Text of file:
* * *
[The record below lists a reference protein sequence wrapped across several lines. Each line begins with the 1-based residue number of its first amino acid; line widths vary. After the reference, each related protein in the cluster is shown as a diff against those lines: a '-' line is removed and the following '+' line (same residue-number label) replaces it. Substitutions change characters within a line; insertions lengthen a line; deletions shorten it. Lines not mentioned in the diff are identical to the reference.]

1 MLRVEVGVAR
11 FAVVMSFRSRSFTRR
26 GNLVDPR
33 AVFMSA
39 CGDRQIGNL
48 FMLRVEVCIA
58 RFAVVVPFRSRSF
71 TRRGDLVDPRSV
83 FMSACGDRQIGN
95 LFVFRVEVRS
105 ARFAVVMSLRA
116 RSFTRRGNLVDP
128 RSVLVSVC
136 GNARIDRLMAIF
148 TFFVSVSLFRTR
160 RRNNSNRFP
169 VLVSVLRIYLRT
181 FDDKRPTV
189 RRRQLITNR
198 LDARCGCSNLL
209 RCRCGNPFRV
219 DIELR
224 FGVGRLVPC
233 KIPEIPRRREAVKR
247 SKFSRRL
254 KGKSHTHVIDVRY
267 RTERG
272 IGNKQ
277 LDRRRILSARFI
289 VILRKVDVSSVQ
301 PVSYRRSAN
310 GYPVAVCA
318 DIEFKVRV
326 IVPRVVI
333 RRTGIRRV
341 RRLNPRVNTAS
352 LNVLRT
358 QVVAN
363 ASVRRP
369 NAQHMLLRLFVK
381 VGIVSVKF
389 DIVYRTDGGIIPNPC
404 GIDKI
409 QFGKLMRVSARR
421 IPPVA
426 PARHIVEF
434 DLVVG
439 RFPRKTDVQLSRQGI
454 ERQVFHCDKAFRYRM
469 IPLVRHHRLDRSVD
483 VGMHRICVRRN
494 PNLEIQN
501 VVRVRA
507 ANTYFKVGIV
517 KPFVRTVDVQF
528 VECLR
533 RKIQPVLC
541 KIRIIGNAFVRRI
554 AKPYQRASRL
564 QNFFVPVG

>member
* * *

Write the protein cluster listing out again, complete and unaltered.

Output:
[The record below lists a reference protein sequence wrapped across several lines. Each line begins with the 1-based residue number of its first amino acid; line widths vary. After the reference, each related protein in the cluster is shown as a diff against those lines: a '-' line is removed and the following '+' line (same residue-number label) replaces it. Substitutions change characters within a line; insertions lengthen a line; deletions shorten it. Lines not mentioned in the diff are identical to the reference.]

1 MLRVEVGVAR
11 FAVVMSFRSRSFTRR
26 GNLVDPR
33 AVFMSA
39 CGDRQIGNL
48 FMLRVEVCIA
58 RFAVVVPFRSRSF
71 TRRGDLVDPRSV
83 FMSACGDRQIGN
95 LFVFRVEVRS
105 ARFAVVMSLRA
116 RSFTRRGNLVDP
128 RSVLVSVC
136 GNARIDRLMAIF
148 TFFVSVSLFRTR
160 RRNNSNRFP
169 VLVSVLRIYLRT
181 FDDKRPTV
189 RRRQLITNR
198 LDARCGCSNLL
209 RCRCGNPFRV
219 DIELR
224 FGVGRLVPC
233 KIPEIPRRREAVKR
247 SKFSRRL
254 KGKSHTHVIDVRY
267 RTERG
272 IGNKQ
277 LDRRRILSARFI
289 VILRKVDVSSVQ
301 PVSYRRSAN
310 GYPVAVCA
318 DIEFKVRV
326 IVPRVVI
333 RRTGIRRV
341 RRLNPRVNTAS
352 LNVLRT
358 QVVAN
363 ASVRRP
369 NAQHMLLRLFVK
381 VGIVSVKF
389 DIVYRTDGGIIPNPC
404 GIDKI
409 QFGKLMRVSARR
421 IPPVA
426 PARHIVEF
434 DLVVG
439 RFPRKTDVQLSRQGI
454 ERQVFHCDKAFRYRM
469 IPLVRHHRLDRSVD
483 VGMHRICVRRN
494 PNLEIQN
501 VVRVRA
507 ANTYFKVGIV
517 KPFVRTVDVQF
528 VECLR
533 RKIQPVLC
541 KIRIIGNAFVRRI
554 AKPYQRASRL
564 QNFFVPVG

>member